@[email protected]:58
    I agree (broadly, the issue of land pricing is more complex….we can make more cars, tvs etc, but there’s a finite amount of land, as the population grows it is going to get more expensive….especially as land lasts (kinda) forever, and an average tv will be useless in 20 years….) apart from your last para, IMO if you chose to live (or were born in) the richest part of the country, that doesn’t suddenly mean you’re poor if you’re not as rich as your neighbours….in terms of national govt (which is obviously what is mostly discussed round here) I think you should compare nationally, not locally… the same way I wouldn’t claim that I’m not rich compared to Indonesians just because I struggle to afford housing in the UK.

  6. Neil,

    Credible prediction for the Euros, though in my view LDs will be very disappointed if they do not edge ahead of UKIP. There are also so many “other” candidates / parties standing that they are likely to collect ively reach at least 2%, if not 3%, even if none of them register in any meaningful way.

  7. @ Promsan and Neil – I don’t want to exclude the BNP. I don’t think I’ve expressed myself very well. What I want is for mainstream parties to listen to the public’s concerns on issues such as immigration and the EU instead of fencing them off as BNP territory and then refusing to listen to public opinion. The BNP has become a get-out clause, especially for Labour – a way of avoiding the issue in order to press ahead with policies that a majority object to.

    I hope that’s a bit clearer.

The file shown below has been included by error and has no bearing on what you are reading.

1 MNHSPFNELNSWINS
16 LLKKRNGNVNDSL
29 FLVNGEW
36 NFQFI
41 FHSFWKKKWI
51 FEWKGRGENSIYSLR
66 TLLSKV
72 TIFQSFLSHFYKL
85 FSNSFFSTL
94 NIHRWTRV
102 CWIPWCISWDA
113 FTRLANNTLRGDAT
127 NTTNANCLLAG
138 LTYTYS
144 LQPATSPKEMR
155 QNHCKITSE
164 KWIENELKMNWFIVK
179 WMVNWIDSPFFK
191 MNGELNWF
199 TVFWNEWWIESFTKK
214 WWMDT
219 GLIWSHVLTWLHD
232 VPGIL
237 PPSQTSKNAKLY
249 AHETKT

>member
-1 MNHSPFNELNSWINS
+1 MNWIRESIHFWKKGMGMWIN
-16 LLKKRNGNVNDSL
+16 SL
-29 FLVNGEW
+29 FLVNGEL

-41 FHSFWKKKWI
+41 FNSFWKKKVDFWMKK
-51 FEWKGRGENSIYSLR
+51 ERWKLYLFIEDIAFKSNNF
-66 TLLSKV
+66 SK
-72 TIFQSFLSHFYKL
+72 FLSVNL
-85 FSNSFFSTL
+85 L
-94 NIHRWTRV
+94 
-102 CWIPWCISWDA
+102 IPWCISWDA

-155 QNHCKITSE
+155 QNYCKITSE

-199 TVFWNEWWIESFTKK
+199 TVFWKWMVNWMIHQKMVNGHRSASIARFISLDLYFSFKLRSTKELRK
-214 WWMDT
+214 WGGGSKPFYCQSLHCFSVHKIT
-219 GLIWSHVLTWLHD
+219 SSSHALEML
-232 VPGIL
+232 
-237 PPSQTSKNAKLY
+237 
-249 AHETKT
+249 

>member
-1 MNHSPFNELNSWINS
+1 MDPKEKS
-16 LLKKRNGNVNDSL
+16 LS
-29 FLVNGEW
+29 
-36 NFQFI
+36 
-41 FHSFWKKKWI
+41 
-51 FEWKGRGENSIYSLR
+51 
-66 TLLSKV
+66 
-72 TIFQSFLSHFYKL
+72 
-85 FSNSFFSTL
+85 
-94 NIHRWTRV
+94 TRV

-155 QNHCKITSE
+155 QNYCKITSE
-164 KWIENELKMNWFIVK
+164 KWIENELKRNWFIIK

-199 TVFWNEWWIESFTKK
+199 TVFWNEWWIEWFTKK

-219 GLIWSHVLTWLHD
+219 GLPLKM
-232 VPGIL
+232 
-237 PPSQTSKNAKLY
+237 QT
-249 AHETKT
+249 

8. laz hansen-

    on thoes odd figures you thorught up the tories would get 209 seats labour 420 seats and others 20 beacuse of northern ireland as labour do not stand in this area

    so 57.5% to 42.5% would give a big majority

  9. for the tories to win in A TWO PARTY SYSTEM THEY WOULD HAVE TO COME 6% ahead of labour

  10. Wayne, we’ve had our two ICM polls for April, but the Sunday Telegraph poll was under the banner Marketing Sciences rather than ICM. Due to the the bank holiday our next scheduled poll will be Populus on Monday 11th May. Of course that doesn’t rule out the possibility of unscheduled polls.

  11. Wood,

    With regard to your comment:

    “… if you chose to live (or were born in) the richest part of the country, that doesn’t suddenly mean you’re poor if you’re not as rich as your neighbours….”

    None of us choose where we are born, and most prefer to stay near family and friends. So it does matter if there are great differences between various parts of the country. For most people, poverty is a comparative perception measured against their neighbours – because that is what they can see and understand.

    If we take your point about comparing ourselves with Indonesians (a rather bustling place where the people seemed to me happier than you would find on a stroll through parts of London), then presumably we should measure poverty and wealth in absolute terms – i.e ability to feed, clothe and house our families and provide for their physical and emotional security.

    In which case the idea of abolishing “poverty” in the UK is a nonsense, since that goal was achieved decades ago.

    If it is okay to define “poverty” in relative terms, then why should we not look at our position relative to the town in which we live ?

    It is because Labour have ignored the pressures they have piled on people in the South-East while doling out subsidies to their “heartlands”, that we have a divided country, and Labour will pay a price for it at the next elections.